The Book of Clarence is packed with biblical references and characters. We meet Virgin Mary (Alfre Woodard) and Joseph (Brian Bovell) when Clarence seeks them out to learn all of Jesus’s tricks. Like the rest of the film, this scene is humorous yet earnest as Alfre Woodard is steadfast that her son is the son of God. Clarence’s bestie Elijah is in love with Mary Magdalene (Teyana Taylor) and stands in front of her as she is chained and stoned, which is the first time we see the face of Black Jesus (Nicholas Pinnock). Jeymes Samuels’ Jesus is genuinely magical; he stops the stones in their tracks and preaches to the crowd. Who are they to judge when none of them are sinless?

The third book of The Book of Clarence involves the conviction and crucifixion of Clarence, which is heartwrenching and magical. LaKeith Stanfield delivers immense character growth with Clarence, and we’re treated with how much his community is attached to him despite his deceptions. Most of the humour in this portion of the film comes from Benjamin (Benedict Cumberbatch), a once dirty homeless man who is gifted a coin by Jesus and, upon getting himself cleaned up, looks precisely like the Anglo-Saxon Jesus from white Christianity. The film’s final act has a switcheroo element that puts Clarence in the centre of the Bible’s story rather than on the sidelines like the rest of the film.

The Book of Clarence: l-r Alfre Woodard as Virgin Mary and LaKeith Stanfield as Clarence sitting at a table together
Photo by Morris Puccio – © 2023 Legendary Entertainment.

Throughout The Book of Clarence, I was drawn in by the incredible performances and epic storytelling. LaKeith Stanfield is incredible in his two roles as Clarence and Thomas. He has a knack for comedy and drama, and both serve the film well. Omar Sy is also one to watch in this film as the once enslaved man now sees his life indebted to Clarence for freeing him—Sy is sober next to RJ Cyler, whose performance leans more into wavering sidekick.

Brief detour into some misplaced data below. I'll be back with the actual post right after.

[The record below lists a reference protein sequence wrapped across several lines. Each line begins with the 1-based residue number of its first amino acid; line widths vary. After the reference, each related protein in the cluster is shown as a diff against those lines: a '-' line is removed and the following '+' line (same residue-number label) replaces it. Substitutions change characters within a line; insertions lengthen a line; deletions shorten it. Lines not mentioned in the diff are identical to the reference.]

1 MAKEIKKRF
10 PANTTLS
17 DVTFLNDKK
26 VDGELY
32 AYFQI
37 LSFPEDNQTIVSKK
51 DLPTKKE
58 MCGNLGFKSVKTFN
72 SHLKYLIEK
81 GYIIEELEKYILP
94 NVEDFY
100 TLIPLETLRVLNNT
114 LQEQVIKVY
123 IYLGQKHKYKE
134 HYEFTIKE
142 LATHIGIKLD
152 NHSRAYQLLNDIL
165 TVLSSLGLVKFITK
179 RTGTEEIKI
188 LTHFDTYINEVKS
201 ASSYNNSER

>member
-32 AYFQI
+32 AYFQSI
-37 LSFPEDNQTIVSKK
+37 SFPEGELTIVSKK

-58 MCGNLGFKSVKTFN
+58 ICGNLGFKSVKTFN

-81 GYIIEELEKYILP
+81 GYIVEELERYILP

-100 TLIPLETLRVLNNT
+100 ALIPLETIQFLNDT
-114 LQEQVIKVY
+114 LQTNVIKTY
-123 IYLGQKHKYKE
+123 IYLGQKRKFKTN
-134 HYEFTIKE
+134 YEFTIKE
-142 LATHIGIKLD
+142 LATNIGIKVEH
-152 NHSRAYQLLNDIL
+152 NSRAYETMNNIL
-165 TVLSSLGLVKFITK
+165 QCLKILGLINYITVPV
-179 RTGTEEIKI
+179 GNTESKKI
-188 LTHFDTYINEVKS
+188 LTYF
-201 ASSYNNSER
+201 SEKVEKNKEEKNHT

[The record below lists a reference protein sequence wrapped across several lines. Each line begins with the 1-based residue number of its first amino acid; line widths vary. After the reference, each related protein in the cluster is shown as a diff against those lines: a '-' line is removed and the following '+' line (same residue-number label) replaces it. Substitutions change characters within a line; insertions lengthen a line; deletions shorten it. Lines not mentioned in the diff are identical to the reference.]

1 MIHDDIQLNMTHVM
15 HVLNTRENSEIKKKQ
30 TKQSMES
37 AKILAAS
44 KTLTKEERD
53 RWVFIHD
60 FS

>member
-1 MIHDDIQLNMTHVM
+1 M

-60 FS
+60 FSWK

I don’t think that Caleb McLaughlin was used to his full potential in the role of Dirty Zeke; however, the cast of this film is so stacked with talent, and many play small roles due to the number of characters needed to flesh out Jerusalem and Jesus’s inner circle. That said, I also think that The Book of Clarence is the kind of film where one watch does not do the layered story justice. I missed plenty of jokes, cameos and easter eggs upon just one viewing.

Jeymes Samuels is a very clever writer and director. He uses themes and events from the Bible to tell the story of a far more relatable character with plenty of flaws but a heart of gold. Everything from set design to the costumes and magical realism elements plays into a fantastical epic. I’m not a religious person, certainly not Christian, but I found the motifs throughout the film to be far more grounded and achievable than any other exposure I’ve had to Christian media.

You can’t call The Book of Clarence a farce because I do not think that the heart of the film is making fun of biblical epics; I believe that Jeymes Samuels has moulded the genre to Black culture and self-awareness that confronts atheist logical cynicism to a humorous yet philosophical degree. I can’t wait to see what Jeymes Samuels creates next, but in the meantime, I’ll obsess over every minute of this film until I’m certain I’ve nailed down every reference and punchline.

Written by Isobel Grieve